Licensed spectrum needed now for 5G launch
Huawei’s Director of Corporate Strategy, Reza Karimi, addressed the 2019 European 5G conference in Brussels on 23 January, saying it was time regulators made licensed spectrum available for 5G to attract the big investments needed for infrastructure.
We can all agree that there is a need for both licensed and unlicensed spectrum to prepare for the deployment of the new wave of 5G communications technologies, but I am not convinced that more unlicensed spectrum is the priority, as some people would suggest. We of course need appropriate amounts of both kinds of spectrum. But right now, timely availability of licensed spectrum should be the priority.
Quality of access
With licensed spectrum, you make a payment to the regulator and in return you get the benefits of guaranteed quality of access to spectrum. With unlicensed spectrum, you get free shared access to spectrum but no guarantees. So they do play different roles, and this is well understood.
The question is whether we need a significant amount of additional unlicensed spectrum for 5G. I’d argue that there is already plenty of unlicensed spectrum available in Europe: 800 MHz, 2.4 GHz, 5 GHz and 60 GHz. In fact, today, we have more unlicensed spectrum than licensed spectrum. And lots more unlicensed spectrum is in the pipeline at 6 GHz and 66 GHz.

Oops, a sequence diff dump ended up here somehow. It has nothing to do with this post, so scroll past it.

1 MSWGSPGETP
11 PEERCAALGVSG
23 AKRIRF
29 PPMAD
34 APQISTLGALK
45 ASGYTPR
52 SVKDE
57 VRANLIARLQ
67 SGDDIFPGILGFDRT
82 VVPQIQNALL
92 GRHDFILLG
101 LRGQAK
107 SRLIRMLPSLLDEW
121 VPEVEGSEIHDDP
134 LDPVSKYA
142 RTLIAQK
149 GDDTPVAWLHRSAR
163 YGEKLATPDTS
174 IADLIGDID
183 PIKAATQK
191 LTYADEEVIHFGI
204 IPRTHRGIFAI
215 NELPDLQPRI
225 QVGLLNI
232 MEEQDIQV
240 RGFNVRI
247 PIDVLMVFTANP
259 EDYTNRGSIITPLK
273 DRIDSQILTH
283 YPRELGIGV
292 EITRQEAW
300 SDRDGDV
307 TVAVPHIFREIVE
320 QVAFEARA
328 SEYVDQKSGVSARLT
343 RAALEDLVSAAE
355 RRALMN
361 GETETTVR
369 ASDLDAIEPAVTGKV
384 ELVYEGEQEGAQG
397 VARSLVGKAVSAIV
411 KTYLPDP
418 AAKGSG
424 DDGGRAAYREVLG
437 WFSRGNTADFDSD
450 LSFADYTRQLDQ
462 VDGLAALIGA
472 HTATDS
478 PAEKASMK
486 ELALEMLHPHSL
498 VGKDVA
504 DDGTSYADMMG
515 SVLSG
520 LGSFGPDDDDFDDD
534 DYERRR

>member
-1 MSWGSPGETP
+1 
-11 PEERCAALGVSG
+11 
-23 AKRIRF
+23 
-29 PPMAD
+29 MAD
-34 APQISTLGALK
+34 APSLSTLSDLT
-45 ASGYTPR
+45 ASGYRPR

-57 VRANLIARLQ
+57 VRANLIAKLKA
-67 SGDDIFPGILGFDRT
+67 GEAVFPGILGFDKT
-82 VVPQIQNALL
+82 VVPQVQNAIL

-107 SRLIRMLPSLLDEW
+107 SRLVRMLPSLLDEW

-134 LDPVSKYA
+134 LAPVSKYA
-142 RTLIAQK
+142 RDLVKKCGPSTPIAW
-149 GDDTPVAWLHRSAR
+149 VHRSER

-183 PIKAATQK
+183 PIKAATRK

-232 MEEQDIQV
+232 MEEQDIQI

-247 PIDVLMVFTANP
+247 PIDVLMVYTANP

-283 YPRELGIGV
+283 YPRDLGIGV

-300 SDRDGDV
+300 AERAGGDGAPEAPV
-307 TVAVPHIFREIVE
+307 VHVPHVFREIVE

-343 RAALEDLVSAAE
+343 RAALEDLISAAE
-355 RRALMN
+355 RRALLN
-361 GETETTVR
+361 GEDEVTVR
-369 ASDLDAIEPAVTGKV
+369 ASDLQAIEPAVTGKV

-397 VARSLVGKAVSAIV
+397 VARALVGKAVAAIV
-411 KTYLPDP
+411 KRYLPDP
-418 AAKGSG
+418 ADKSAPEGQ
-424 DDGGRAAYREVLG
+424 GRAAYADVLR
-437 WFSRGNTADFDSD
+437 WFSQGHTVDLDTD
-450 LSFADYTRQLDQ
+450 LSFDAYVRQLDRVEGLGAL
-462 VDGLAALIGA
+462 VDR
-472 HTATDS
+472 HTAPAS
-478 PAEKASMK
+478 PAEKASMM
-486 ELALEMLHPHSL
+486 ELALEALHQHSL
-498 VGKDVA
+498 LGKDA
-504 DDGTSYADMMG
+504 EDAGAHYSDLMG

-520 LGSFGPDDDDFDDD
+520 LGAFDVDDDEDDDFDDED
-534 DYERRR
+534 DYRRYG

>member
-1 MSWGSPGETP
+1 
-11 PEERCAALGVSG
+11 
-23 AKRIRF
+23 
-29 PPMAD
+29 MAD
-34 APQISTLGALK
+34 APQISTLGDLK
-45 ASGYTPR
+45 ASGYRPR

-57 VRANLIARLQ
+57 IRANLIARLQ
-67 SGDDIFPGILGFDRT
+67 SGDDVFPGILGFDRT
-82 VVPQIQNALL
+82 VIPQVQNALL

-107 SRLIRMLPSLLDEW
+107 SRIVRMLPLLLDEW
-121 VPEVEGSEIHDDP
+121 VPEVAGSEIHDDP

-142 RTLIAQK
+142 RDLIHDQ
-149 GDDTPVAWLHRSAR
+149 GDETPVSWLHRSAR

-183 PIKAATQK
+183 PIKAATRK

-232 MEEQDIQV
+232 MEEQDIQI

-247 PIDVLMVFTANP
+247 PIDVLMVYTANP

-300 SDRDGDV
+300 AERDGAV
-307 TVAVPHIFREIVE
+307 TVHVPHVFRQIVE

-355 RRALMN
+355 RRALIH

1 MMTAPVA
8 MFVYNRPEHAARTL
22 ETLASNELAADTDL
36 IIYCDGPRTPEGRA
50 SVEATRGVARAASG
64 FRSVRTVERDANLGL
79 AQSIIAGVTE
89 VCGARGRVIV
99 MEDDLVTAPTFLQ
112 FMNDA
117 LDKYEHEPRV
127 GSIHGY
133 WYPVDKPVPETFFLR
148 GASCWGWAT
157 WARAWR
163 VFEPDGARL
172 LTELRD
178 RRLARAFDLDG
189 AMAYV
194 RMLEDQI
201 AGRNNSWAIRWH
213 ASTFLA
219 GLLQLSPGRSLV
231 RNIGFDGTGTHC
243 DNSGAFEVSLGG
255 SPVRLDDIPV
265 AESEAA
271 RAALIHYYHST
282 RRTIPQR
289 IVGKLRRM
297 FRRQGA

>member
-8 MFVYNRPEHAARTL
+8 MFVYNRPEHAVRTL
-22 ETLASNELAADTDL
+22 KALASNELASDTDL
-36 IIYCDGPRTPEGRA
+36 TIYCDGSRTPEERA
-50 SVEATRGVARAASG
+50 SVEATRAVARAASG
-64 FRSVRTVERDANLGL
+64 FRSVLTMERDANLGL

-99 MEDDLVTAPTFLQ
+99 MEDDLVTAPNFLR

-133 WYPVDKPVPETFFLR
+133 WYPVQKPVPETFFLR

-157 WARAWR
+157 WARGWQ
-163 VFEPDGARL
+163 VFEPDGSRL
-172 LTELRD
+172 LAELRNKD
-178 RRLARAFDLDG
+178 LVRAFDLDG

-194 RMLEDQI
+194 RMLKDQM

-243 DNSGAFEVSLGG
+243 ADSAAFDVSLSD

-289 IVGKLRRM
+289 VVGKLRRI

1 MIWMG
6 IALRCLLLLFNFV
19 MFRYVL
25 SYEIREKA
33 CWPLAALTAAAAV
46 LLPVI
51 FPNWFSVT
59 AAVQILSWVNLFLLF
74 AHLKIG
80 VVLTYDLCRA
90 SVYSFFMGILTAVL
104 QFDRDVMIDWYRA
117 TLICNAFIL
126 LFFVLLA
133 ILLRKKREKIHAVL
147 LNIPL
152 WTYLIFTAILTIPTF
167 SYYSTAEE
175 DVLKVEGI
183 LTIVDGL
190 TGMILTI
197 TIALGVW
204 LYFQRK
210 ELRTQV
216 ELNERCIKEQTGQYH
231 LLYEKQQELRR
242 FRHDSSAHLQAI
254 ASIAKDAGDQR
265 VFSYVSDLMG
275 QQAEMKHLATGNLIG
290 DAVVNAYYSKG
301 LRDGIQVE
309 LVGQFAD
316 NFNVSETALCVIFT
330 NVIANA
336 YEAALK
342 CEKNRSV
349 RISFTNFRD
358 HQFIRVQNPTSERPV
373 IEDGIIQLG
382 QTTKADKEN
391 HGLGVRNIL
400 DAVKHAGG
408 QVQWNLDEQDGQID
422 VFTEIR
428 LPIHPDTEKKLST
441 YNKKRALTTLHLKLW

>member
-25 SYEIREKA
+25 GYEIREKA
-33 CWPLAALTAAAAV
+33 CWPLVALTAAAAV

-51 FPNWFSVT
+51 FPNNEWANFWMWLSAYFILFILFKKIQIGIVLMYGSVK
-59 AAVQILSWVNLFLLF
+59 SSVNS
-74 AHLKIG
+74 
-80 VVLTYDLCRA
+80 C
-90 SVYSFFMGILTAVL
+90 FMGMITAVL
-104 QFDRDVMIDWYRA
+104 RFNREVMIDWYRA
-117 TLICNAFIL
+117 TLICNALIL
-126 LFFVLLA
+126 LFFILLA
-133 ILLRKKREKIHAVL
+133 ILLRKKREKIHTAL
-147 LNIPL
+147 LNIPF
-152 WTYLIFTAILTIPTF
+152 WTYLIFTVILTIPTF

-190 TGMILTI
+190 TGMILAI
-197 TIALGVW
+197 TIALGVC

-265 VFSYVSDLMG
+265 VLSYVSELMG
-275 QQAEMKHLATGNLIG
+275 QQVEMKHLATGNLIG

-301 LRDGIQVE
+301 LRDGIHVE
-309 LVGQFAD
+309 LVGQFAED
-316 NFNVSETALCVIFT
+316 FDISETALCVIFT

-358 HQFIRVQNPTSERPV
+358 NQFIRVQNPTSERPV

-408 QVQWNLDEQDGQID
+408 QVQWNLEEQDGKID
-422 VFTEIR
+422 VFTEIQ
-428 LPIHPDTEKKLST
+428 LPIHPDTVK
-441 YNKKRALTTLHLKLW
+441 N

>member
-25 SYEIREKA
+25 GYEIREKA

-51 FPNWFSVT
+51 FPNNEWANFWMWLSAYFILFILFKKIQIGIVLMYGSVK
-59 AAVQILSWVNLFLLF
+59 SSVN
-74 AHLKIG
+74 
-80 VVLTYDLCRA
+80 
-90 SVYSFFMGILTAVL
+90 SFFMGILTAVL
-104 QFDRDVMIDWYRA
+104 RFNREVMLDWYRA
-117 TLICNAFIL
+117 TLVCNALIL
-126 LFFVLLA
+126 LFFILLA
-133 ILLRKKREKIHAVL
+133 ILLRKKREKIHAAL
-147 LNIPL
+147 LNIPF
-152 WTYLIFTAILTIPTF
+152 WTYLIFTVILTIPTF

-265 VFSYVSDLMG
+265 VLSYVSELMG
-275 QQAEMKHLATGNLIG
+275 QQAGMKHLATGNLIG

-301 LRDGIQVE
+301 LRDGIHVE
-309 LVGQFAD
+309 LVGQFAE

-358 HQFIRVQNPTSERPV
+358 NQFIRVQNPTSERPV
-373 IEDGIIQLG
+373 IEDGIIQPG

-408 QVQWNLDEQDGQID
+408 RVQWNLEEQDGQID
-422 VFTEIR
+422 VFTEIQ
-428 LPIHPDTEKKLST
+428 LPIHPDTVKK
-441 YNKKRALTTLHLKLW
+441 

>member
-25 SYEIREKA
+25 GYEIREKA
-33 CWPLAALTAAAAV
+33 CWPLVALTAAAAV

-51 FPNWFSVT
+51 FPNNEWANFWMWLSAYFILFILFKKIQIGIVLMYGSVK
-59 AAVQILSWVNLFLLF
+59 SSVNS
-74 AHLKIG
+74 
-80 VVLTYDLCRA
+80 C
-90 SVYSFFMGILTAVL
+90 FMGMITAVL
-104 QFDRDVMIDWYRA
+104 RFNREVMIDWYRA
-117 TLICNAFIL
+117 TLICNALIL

So do we need any additional unlicensed spectrum? I’m not sure…
Certainty needed for users
If anything, I’d say that regulators should focus their efforts on making licensed spectrum available for 5G in a timely manner. Licensed spectrum that is defragmented in frequency, defragmented geographically, and will bring certainty to the market for the huge investments needed in large scale 5G infrastructures.
On the issue of certainty, I would also suggest that in Europe we should avoid Citizens Broadband Radio Service (CBRS) type frameworks, where there are multiple layers of licensed and unlicensed spectrum at the same frequencies.
These frameworks are over-complicated, and bring uncertainty to both sides, and frankly I think they are unnecessary at this time. Let’s keep unlicensed and licensed spectrum in different frequencies and allow them to provide the greatest certainty possible to their users.
Economies of scale
Licensed spectrum is the foundation of 5G. It brings certainty that the market needs for the huge investments that are needed for large scale 5G infrastructures.
We need to help create such large scale 5G networks for the launch of the new business models and killer apps we haven’t even thought of today, and which will allow economies of scale in equipment. So I would argue that our priority for the launch of 5G should be licensed spectrum.
This will of course be complemented with unlicensed spectrum as a top up, but the foundations are with licensed spectrum. There are large amounts of unlicensed spectrum in the pipeline in Europe, and I think that’s a good thing. But I don’t think there is a need for substantially more unlicensed spectrum for 5G.